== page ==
Silent God

Photo by Ben Mack

You don’t need speakers…
To show your love for God,
For God is silence, silence God.
You can connect with the Almighty,
Through your thoughts,
Simply proffering your love to God,
Is more than enough.
You can do it inside your mind,
Offering your unconditional love,
Day in day out;
Like the one you have,
For your parents or your child.
You don’t need mikes…
To show your devotion.
For it portrays your devoutness
To your equals, and not the Lord.
For God is silent, our silent God.

Lost and Found

I looked everywhere
For the time that I lost.
And even thought of registering,
A report in lost and found.
There I found
Innumerable people; who lost theirs.
Those priceless hours,
In mourning for the time
Which like departed souls
Shall never return.
Enlightened…
I smiled at the present moment,
and greeted it like a new born
Cherishing  it, before it perished
Like those listless moments I lost before.

Solomon’s Ring

Photo by TranStudios Photography

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Hurrah! said the little girl.
‘Look what I have found,
Its the ring of Solomon,
I’ll keep it safe and sound.’

Her friends gathered around her,
Curious to the core;
The see the ring of Solomon,
From the days of yore.

It was but a thin ring,
A mere plate of gold.
The ones that at jewellers,
Everyday was sold.
 
‘How do you know, Polly;
That the ring belongs to him?’
‘Ah!’She answered with a smile
‘It’s written on the rim.’

Sure enough in calligraphy,
Etched inside the ring;
Solomon‘ could be clearly read;
Though the band was thin.

‘I found it in the woods,
Behind the school in which we go’
Beside the rundown cottage
That is used no more.’

‘It was stuck between two stones,
It was stuck nice and hard;
It took me two hours to get it,
Now my hands hurt really bad.’

She passed the ring around,
For all her friends to see;
Each wanted to try the ring,
Each said,’ Give it to me.’

Bashful Ben came forward,
And had a look at the jewel,
He wondered whether the truth;
For the kids, would be cruel.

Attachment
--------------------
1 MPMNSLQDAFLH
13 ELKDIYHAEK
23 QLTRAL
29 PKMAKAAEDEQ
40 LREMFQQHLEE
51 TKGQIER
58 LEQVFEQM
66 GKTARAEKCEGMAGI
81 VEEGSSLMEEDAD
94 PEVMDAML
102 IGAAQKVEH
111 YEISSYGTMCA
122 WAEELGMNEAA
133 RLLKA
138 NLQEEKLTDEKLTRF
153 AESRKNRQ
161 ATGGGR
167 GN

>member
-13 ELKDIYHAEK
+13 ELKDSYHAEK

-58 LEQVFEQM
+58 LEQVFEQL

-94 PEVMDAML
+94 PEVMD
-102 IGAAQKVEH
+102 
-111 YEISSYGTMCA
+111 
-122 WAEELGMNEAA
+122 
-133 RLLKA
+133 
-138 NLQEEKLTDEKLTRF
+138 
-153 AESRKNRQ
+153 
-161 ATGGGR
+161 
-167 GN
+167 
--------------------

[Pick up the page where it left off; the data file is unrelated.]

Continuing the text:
‘Solomon’s ring was a seal,’he said
‘Made of brass and  iron,
It had the power to summon;
The geine and the demon.’

‘It gave the power to its owner,
To talk to animal and bird;
Two entwined triangles it had,
In a circle with a dot.

It was the seal of the royals,
For stamping order and deals.
It had the power to save a life;
Or to have a person killed.

Poor Polly was so dismayed,
To hear that the ring wasn’t his;
If it were really Solomon’s ring,
She would’ve been mighty pleased.

So, they took it to the police,
Who checked the lost and found;
Yes, Solomon the mason working there,
Had lost his on that ground.

Review: Frankenstein (1818) by Mary Shelley

A Sky of Books and Movies

Frankenstein; or, The Modern Prometheus, is the full title.

So much has been written about this novel over the years; so much has been analysed about Mary Shelley’s personal life and social circle she moved in and the psychological undercurrents of the novel, and its place in literary history and how it might be the first real science fiction novel and its engagement with both the romantic, gothic style and with ideas of the Enlightenment and scientific progress… that it is all a bit overwhelming. I will not try to be a perfect spokesperson for this novel and not present some academic synthesis of all this information. I have a life! I’ll just note some things that stood out to me.